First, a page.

Project: Fairy Tale – Scarlet

Title: Scarlet
Author: A. C. Gaughen
Source: library
Rating: ★★☆☆☆
Review Summary: It’s a clever take on the original myth, but I was disappointed to see this fun adventure story turned into just another YA love triangle with an indecisive heroine.

As part of Alison at The Cheap Reader’s Project: Fairy Tale, I will be reviewing one original and three re-tellings of Robin Hood this month. Scarlet is the first re-telling I’ve  read and has the most unique premise among the re-tellings I’ve found. Told from the perspective of “Will” Scarlet, the author ponders the possibility that the young boy in Robin’s band was actually a young woman.  Adventure, and of course, romance quickly ensue.

I really loved the premise behind the book. As there is little to no historical information available about the origins of the Robin Hood myth, there’s no reason Scarlet couldn’t actually have been a woman. Plus I’m always in favor of seeing fairy tales re-cast with strong female leads. It’s just such a nice break from the traditional helpless damsel! Unfortunately, I enjoyed the execution significantly less than the starting point. Scarlet’s London thief patois comes and goes as she tells the story, enough that I never really got into it. Instead, I was frequently pulled out of the narrative by odd words and phrases. Her personality never grew on me either, or developed at all for that matter. She starts out touchy and grumpy because of trust issues and she never improves in that regard. While I don’t mind characters with weaknesses, it’s important that they enjoy some personal growth throughout the novel and that doesn’t happen here.

Scarlet is also not the strong heroine I was looking for. Sure, she can fight with the best of them and is compassionate to those she helps. But all that independence goes right out the window when it comes to boys – the weakness of so many otherwise wonderful heroines. I don’t mind love triangles on principle, but I passionately hate heroines who lead two boys on and can’t make up their minds. In someone who’s otherwise so brave, this indecision at the expense of other’s feelings is neither believable nor relatable. If you disagree with me and enjoy such love triangles, you might enjoy this book significantly more than I did. It does keep the fun, adventurous feel of the original and something exciting is always happening. I just couldn’t get over my complete disappointment with our heroine.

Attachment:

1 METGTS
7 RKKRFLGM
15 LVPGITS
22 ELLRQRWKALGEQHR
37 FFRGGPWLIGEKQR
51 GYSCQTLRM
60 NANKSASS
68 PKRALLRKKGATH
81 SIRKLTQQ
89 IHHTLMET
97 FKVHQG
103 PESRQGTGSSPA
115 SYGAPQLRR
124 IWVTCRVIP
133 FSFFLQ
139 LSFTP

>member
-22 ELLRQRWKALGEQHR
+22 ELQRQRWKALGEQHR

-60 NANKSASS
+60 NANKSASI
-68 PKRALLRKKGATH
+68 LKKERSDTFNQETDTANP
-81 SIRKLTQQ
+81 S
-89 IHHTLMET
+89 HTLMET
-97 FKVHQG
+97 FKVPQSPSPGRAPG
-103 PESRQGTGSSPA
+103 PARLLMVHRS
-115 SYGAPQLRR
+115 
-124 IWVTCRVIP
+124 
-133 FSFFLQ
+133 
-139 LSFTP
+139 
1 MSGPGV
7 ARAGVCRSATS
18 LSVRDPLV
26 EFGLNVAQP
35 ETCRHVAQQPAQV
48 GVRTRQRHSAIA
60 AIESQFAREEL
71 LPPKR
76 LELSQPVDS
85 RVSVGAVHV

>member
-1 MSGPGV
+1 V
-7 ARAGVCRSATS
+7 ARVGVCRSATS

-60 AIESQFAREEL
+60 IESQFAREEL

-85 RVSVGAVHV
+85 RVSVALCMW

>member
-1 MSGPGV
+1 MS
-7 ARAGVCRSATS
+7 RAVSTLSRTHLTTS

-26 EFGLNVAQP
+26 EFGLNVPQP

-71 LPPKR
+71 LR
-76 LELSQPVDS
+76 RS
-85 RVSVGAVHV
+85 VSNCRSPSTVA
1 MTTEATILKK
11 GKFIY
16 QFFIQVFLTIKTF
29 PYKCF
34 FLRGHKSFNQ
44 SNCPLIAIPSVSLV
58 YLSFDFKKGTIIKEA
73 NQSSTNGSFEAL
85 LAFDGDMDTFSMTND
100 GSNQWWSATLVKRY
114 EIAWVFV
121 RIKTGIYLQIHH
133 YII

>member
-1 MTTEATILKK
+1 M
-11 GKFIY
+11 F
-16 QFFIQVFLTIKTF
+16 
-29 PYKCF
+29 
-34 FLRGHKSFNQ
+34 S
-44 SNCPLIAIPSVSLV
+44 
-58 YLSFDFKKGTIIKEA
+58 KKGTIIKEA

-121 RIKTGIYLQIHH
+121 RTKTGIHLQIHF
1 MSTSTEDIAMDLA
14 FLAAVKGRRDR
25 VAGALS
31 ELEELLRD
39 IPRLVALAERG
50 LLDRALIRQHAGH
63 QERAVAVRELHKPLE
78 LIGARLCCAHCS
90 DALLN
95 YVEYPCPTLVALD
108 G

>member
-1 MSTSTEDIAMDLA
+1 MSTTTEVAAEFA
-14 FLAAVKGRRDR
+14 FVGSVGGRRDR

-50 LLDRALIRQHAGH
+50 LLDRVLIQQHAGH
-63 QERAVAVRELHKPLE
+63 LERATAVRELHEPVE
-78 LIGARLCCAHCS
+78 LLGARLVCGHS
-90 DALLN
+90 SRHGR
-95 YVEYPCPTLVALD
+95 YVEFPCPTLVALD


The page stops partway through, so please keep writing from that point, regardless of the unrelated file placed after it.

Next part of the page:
Filed under Blogger Events

6 responses to “Project: Fairy Tale – Scarlet

  1. I enjoyed reading your thoughts on this review. I liked the cover art, but it looks like it won’t be anything that I will read.

    I agree with what you said about love triangles and the such. I don’t have anything against them in general, but there seems to be so many of them in YA literature right now. Okay, maybe this trend has always existed and I just didn’t know about it. I have noticed that in the love triangle plots, the girl spends an awful lot of time ruminating about which boy she likes better. It is an important decision to be sure, but it seems like it’s is used more often to drive the plot. Boring.

  2. I did enjoy this book, but I absolutely hated the love triangle. I felt like it didn’t serve a purpose other than making all the characters involved look like bad.

    Alice @ Alice in Readerland

  3. Is it weird that part of me would just really like a retelling of this with no romance? I feel like not enough books featuring female MC’s -especially YA books – have a heroine who just isn’t bothered by romance at the moment.

    It’s a shame this was let down by something so easily fixed.

    • Not weird at all 🙂 I would at least like a re-telling where the romance didn’t dominate the story quite so much and wish more YA books with strong female leads could let the romance take more of a back seat too!

Leave a Reply

Fill in your details below or click an icon to log in: Logo

You are commenting using your account. Log Out /  Change )

Twitter picture

You are commenting using your Twitter account. Log Out /  Change )

Facebook photo

You are commenting using your Facebook account. Log Out /  Change )

Connecting to %s